The Delaunay

For elegant surroundings in which to enjoy a well-stocked pancake menu, there are few places that beat The Delaunay. This European-style grand café from the Wolesley Hospitality Group serves up buttermilk pancakes with three types of toppings: get maple syrup with bacon or without, or go for blueberries and crème fraiche.

55 Aldwych, WC2B 4BB, thedelaunay.com

Fuwa Fuwa

Many pancakes claim to be light and fluffy – but those hopefuls have met their match with Fuwa Fuwa. In the hands of Japanese pastry chefs, the pancake becomes the soufflé pancake: more than an inch tall, these desserts have a seriously aerated, wobbly centre. Fuwa Fuwa — fluffy fluffy — is their first permanent London home, where they are served with toppings including blueberry and yuzu cheesecake, and a heady mix of honeycomb butter, whipped cream, and maple syrup.

Brunswick Centre, WC1N 1AE, fuwafuwapancakes.com

Chez Lindsay

This Breton-style Richmond bistro goes aux francais for its pancake menu, offering an extensive menu of traditional buckwheat galettes. Fill these folded parcels with traditional fillings like egg, cheese, and ham — known as a Complète — and a speciality Roquefort, celery, walnuts, and onion sauce, or go rogue with a king prawn and leek option. Alternatively, keep it simple, with a plain pancake and a glass of buttermilk on the side, or head to ‘Les Desserts’ for the sweet choices. Top value, too.

11 Hill Rise, Richmond, TW10 6UQ, chez-lindsay.co.uk

La Petite Bretagne

If you go crazy for crêpes, then you’re in good company at La Petite Bretagne. At their Hammersmith home, enjoy savoury crêpes inspired by Alpine favourites like Tartiflette (Reblochon cheese with potato, bacon, crème fraiche, and onion) or Savoyarde (raclette cheese with gherkin, ham, potato, and onion). Sweet treats come in myriad forms including a flaming Crêpe Suzette and one filled with Speculoos, a Belgian biscuit spread. There’s also a set menu to follow, with the choice of any savoury followed by any sweet.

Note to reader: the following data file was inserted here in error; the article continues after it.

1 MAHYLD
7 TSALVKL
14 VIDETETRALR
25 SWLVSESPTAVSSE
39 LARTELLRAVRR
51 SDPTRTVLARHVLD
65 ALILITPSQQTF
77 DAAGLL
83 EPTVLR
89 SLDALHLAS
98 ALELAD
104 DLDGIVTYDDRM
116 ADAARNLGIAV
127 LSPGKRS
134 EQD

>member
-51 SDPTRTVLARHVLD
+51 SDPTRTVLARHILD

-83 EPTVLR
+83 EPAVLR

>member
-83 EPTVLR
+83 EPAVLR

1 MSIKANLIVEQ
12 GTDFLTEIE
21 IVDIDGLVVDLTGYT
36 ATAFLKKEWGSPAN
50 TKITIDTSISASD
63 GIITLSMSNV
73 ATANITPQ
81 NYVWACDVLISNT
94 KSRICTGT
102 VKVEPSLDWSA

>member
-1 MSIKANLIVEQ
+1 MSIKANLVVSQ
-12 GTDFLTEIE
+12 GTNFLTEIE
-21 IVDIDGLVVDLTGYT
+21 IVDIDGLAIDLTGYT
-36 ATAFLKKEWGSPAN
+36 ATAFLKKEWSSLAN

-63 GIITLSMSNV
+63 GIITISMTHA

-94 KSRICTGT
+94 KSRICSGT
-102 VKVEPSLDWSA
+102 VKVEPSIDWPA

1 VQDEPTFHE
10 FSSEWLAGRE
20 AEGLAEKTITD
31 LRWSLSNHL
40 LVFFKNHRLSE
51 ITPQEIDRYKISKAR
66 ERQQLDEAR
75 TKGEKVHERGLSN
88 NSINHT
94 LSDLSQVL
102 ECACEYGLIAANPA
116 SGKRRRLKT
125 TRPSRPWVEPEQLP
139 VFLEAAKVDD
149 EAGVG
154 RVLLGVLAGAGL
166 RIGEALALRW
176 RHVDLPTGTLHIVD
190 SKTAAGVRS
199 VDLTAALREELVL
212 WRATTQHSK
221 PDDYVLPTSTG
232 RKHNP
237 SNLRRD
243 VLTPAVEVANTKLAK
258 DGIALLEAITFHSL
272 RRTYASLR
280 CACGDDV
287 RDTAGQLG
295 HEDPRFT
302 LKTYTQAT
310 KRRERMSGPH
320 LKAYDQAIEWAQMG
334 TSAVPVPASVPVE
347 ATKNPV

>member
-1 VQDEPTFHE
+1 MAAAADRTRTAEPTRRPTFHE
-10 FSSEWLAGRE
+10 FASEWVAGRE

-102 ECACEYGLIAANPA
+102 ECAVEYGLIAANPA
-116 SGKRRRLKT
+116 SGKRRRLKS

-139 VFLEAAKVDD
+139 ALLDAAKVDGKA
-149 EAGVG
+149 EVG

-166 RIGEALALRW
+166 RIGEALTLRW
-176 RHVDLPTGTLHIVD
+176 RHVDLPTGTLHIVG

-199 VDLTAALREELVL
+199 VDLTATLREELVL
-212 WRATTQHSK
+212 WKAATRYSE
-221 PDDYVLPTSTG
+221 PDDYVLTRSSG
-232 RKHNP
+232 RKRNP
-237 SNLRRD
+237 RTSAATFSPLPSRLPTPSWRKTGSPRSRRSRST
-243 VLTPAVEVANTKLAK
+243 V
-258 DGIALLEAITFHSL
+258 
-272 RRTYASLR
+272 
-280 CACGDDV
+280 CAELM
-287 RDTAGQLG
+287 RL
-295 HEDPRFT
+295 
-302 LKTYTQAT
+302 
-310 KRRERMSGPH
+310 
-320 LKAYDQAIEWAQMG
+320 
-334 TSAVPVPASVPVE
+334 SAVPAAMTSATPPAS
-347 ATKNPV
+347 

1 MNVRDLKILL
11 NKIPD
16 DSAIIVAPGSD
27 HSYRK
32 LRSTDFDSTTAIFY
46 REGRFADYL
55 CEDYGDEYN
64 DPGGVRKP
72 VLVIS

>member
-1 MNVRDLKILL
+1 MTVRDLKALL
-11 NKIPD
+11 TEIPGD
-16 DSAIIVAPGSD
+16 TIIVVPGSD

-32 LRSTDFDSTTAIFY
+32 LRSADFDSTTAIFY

5-7 Beadon Road, W6 0EA, lapetitebretagne.co.uk

Hoppers

Hoppers probably isn’t what you’re expecting from a pancake restaurant — but the dish is so important to this South Asian favourite, it’s actually named after one. A hopper is a Sri Lankan coconut (sort of) pancake that is traditionally served as an accompaniment to curry. At these popular hotspots — ready yourself for a bit of a queue to get in — the crisp, bowl-shaped pancakes are served either plain or which a runny fried egg at the centre, ripe for dipping into the likes of fragrant crab ‘kari’ or an indulgent black pork version.

N1, two locations in W1, hopperslondon.com​

Granger & Co

Granger & Co may only do one pancake, but boy is it a pancake to contend with. The Aussie breakfast connoisseurs love a superfood or two, but that doesn’t mean a little indulgence isn’t appreciated every now and then. Mornings at Granger & Co mean a stack of ricotta hotcakes, topped with slices of banana and a good drenching of honeycomb butter.

SW1, EC1, N1, W11, grangerandco.com

Senzala

This Brixton Market café takes its French crêpes and galettes on a little tour of São Paulo before they reach the plate. Their Brazilian-influenced menu takes French classics as well as the Brazilian El Egg Ranchero (chorizo, egg, onion, tomato chutney, beans, jalapeños, guacamole, and parsley). To finish off, throw a sweet-toothed fiesta with the Coco Loco – Belgian chocolate with coconut, ice cream, and a splash of rum.

42 Coldharbour Lane, Brixton, SW9 8PS, senzalacreperie.co.uk